Legendary ad man Jerry Della Femina has given women in the business their due this morning. His piece in Forbes begins with his memory of a 1975 pitch for Tambrands (a tampon brand from P&G) where there wasn’t a woman in the room. Hell, that’s still not so unusual in 2008.
You see, Della Femina has just read Juliann Sivulka’s new book, Ad Women: How They Impact What We Need, Want, and Buy. Sivulka’s book is an indepth and surprising history of women’s role in the advertising business. Come on. Did you know that Mathilde C. Weil started the M.C. Weil Agency just 20 years after the Civil War?
Sivulka explores three key periods in the history of American advertising, which represent eras of major social change for women (1880-1920, the 1920s, and the 1970s). She discusses the effect on advertising due to the women’s movement, minority movements, and consumer activism, and devotes an entire chapter to the contributions to advertising of African American, Hispanic, and Asian American women in the twentieth century. Hot damn!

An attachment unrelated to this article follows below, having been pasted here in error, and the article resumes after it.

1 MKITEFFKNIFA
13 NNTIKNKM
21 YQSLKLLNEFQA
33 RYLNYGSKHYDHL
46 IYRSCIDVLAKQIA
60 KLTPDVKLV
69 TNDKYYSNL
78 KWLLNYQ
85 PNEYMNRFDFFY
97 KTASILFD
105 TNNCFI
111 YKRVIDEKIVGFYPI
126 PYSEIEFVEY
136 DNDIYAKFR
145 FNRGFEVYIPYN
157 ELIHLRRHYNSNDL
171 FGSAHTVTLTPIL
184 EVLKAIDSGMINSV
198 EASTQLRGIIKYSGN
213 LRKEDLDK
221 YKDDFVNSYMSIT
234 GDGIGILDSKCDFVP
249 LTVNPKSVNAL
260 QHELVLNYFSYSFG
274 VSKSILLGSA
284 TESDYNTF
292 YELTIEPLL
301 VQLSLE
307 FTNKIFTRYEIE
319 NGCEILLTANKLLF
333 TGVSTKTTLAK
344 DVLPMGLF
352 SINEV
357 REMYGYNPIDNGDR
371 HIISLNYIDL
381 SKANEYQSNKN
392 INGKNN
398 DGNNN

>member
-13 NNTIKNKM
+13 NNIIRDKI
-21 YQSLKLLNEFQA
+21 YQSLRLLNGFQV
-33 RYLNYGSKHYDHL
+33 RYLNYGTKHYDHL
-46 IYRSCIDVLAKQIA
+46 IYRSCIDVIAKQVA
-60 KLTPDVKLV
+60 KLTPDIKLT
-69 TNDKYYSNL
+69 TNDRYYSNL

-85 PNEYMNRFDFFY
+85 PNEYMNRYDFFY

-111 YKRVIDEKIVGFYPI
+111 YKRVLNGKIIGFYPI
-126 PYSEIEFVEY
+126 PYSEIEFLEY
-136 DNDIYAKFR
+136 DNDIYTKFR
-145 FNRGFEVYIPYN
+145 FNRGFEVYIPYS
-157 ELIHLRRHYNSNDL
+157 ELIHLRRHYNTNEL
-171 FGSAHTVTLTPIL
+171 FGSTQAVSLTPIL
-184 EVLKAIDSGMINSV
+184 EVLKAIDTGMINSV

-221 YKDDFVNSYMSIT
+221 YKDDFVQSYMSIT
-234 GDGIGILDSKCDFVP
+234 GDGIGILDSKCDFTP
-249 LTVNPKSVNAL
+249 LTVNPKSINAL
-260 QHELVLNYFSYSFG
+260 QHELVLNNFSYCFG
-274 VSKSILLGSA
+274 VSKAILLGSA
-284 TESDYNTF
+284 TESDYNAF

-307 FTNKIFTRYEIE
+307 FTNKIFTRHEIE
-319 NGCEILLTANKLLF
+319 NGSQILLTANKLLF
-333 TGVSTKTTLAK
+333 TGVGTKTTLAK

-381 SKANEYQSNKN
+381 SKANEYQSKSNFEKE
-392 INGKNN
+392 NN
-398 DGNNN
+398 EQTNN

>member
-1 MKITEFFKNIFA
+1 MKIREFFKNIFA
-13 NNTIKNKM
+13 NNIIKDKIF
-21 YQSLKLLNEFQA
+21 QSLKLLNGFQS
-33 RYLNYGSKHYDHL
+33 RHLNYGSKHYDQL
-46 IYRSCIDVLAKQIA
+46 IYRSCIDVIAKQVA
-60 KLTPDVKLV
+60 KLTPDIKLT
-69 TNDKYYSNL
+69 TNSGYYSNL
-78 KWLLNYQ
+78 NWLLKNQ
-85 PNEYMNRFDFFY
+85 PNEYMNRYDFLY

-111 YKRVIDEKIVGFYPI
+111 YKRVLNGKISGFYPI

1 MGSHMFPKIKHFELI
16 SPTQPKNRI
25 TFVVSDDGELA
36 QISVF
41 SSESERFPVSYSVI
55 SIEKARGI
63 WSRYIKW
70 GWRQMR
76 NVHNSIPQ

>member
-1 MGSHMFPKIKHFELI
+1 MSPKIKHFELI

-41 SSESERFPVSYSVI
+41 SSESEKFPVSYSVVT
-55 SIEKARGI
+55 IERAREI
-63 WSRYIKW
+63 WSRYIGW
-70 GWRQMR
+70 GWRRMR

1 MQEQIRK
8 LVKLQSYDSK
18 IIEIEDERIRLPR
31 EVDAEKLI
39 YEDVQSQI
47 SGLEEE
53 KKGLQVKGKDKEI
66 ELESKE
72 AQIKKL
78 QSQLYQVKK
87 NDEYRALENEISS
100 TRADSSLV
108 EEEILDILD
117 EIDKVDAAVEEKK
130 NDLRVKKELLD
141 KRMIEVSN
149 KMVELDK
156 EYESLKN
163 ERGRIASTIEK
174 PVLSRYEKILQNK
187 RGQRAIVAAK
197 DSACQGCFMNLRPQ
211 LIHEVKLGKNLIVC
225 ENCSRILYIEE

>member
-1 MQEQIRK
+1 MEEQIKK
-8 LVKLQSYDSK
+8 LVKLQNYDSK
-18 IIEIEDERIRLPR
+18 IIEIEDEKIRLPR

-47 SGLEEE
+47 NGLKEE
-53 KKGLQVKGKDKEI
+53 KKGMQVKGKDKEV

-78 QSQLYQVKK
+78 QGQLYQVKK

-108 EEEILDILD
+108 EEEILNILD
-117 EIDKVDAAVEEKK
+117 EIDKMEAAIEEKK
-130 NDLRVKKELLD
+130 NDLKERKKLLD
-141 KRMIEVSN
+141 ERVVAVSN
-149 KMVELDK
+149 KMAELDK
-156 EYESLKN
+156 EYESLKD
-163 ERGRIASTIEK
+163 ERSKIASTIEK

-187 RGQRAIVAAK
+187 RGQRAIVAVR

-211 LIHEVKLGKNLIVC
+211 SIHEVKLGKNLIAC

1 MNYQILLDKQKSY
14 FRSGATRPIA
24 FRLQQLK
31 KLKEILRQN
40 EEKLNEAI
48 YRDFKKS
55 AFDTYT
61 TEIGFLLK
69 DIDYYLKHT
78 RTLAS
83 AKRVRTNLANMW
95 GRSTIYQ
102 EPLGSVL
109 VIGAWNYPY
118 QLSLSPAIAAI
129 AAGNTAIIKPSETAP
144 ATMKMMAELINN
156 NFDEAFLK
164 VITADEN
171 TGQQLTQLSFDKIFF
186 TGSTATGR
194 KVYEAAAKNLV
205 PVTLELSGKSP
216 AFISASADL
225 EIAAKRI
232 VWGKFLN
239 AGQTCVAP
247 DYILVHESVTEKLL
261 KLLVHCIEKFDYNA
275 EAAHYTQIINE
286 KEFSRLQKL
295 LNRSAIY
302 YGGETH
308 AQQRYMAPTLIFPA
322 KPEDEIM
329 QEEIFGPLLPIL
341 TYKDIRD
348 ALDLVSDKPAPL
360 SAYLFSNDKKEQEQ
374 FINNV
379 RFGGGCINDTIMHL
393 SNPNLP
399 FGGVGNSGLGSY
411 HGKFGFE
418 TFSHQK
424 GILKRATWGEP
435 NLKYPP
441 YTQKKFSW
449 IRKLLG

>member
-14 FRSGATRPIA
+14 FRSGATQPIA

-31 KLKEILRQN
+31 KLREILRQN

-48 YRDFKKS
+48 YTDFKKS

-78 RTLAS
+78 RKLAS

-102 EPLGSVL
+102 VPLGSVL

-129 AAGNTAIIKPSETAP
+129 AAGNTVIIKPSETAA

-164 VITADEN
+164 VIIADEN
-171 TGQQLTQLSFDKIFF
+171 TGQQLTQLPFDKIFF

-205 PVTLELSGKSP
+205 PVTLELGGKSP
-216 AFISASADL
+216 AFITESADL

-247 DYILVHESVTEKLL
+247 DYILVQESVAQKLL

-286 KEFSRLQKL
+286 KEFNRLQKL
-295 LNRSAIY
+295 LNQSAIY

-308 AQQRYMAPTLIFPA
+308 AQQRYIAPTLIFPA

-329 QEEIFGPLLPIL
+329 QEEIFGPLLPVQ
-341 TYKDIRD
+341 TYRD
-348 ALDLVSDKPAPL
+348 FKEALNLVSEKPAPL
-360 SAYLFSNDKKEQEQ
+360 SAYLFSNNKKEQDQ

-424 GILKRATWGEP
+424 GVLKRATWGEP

It’s not all about the past though. The title also sheds light on the craptastic fact that women in the industry are still paid less and promoted at a slower rate. Can you believe we still have to protest this crap?